• The department performed worse than the national average from November 2016 to October 2017 for their time of arrival to treatment and four-hour target for patients being admitted, transferred and discharged. Since June 2017, the department had performed worse than the national average for patients waiting between four and 12 hours to be admitted, following decision to admit. Information for this standard also showed a continuous steep incline for the number of patients waiting for admission. The department also consistently scored higher than national average for the mean time patients spent with the department.
  • The service did not participate in many national audits to benchmark patient outcomes and those they did participate in demonstrated poor performance against specific Royal College of Emergency Medicine (RCEM) standards.
  • Nurse and medical staffing levels were low. The nurse rota we reviewed demonstrated only four days out of 28 days where planned staffing met actual staffing. Medical staffing consisted of four substantive consultant positions and as result did not meet the 16 hours of consultant presence as recommended by RCEM. Both nursing and medical staff relied on agency and locum usage to ensure staffing levels remained safe.
  • The department did not have a sound incident reporting, investigating and learning culture embedded. There was a historical backlog of incidents from 2014 which had yet to be investigated and any learning identified and cascaded from these. Staff told us they did not always receive feedback from incidents they had raised and subsequently did not always report all incidents. Time constraints and the pressures of the department also impacted on staffs ability to report all incidents. However, staff did tell us they would raise all incidents they considered as serious and demonstrated learning from trust wide serious incidents.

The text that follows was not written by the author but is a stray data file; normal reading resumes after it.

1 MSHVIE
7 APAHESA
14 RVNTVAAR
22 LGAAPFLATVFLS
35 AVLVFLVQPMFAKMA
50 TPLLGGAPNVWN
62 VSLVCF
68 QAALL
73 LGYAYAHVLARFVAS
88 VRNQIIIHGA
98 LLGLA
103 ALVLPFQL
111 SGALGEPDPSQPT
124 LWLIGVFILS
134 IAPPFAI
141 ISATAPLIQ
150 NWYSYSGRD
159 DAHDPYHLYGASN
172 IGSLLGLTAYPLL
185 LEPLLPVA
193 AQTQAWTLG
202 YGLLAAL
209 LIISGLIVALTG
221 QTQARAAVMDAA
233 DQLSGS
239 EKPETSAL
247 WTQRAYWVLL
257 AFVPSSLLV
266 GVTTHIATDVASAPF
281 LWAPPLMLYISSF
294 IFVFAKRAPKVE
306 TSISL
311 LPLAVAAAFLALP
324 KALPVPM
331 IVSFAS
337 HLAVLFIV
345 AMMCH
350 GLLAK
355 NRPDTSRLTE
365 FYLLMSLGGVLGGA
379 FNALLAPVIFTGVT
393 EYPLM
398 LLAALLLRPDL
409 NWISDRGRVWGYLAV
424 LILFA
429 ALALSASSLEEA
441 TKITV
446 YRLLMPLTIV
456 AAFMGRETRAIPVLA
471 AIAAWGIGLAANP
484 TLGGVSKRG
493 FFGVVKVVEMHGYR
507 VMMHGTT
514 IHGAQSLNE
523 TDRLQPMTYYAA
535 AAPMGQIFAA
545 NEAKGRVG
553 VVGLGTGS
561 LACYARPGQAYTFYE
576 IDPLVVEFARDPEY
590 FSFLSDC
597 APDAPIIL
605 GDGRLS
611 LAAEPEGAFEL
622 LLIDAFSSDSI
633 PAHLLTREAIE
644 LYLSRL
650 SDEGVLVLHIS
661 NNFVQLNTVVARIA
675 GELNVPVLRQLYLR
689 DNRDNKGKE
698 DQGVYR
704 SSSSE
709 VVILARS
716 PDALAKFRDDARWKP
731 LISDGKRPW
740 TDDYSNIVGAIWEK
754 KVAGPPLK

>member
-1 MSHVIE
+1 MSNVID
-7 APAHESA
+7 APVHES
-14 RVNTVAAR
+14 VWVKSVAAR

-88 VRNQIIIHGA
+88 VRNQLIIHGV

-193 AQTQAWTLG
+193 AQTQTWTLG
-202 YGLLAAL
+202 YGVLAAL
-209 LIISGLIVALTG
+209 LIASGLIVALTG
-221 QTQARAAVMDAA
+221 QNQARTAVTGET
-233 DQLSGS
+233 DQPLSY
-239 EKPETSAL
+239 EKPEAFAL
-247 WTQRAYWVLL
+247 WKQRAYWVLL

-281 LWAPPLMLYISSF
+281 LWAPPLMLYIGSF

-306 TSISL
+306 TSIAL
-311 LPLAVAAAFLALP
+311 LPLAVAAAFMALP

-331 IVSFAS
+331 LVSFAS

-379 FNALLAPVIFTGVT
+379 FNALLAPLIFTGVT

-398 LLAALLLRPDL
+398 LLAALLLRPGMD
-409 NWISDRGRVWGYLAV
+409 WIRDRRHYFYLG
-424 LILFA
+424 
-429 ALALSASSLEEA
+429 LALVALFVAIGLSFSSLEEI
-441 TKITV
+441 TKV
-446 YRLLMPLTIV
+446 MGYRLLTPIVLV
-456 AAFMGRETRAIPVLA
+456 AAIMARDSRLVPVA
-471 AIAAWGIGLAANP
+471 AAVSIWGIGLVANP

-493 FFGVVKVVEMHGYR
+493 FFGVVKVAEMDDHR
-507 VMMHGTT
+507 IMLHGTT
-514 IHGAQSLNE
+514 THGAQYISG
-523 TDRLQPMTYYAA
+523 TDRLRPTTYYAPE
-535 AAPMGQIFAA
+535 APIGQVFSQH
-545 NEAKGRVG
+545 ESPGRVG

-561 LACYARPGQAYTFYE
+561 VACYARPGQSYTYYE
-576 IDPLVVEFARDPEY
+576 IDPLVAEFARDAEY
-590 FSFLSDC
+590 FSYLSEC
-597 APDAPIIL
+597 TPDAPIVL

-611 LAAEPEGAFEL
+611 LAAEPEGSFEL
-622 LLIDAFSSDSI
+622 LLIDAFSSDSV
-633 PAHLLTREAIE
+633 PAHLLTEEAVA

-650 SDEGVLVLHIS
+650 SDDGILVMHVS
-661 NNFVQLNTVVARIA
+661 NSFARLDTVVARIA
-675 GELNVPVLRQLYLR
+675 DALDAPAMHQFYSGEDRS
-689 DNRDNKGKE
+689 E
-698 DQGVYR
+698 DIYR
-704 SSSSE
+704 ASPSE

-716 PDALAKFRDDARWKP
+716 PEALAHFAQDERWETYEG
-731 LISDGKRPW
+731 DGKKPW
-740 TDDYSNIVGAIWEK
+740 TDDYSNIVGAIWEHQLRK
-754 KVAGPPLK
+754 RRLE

• The department continued to perform below the trust target for completing appraisals. Information received from April 2017 to October 2017 identified only 74.5% of staff had received an appraisal. The worst staff group recorded was the medical staff who reported only 33.3% of this staff group had received an appraisal.

However:

  • Since our previous inspection there had been an improvement in the management of deteriorating patients. There was effective use of early warning scores and timely escalation. The introduction of an electronic observation system had further improved this.
  • Sepsis identification, treatment and management had improved since the previous inspection and we observed good use of sepsis screening and completion of the sepsis bundle in line with trust policy.
  • Staffing was planned to ensure the skill mix was appropriate to meet the needs of patients. There was a minimum of either one paediatric trained or an adult nurse with paediatric competencies on each shift.
  • The department was working towards providing a suitable environment for all patients to be cared in (for example paediatric and mental health patients); however, at the time of our inspection, this was still a work in progress.
  • There was evidence of learning from serious incidents in the department. A quality improvement project implemented in the department following a serious incident had provided positive results which meant positive results for patients.

Outpatients

Requires improvement

Updated 3 July 2018

We previously inspected outpatients jointly with diagnostic imaging so we cannot compare our new ratings directly with previous ratings.

We rated it as requires improvement because:

  • Mandatory training figures for five out of 11 eligible training modules was not met by nursing staff, including basic life support and basic infection prevention and control.
  • Safeguarding level three training targets were not met by eligible medical staff.
  • There was a system in place to record patient outcomes after each clinic appointment. Managers audited patient outcome results to identify whether some patients did or did not have recorded outcomes. However, we saw there were significant numbers of patients without recorded outcomes, the oldest missing outcome was from March 2017.
  • Whilst we found some improvement in the availability and storage of medical records, most staff, particularly within health records and medical secretaries, did not feel the quality of records had improved. Staff told us a large quantity of records were very large or badly filed.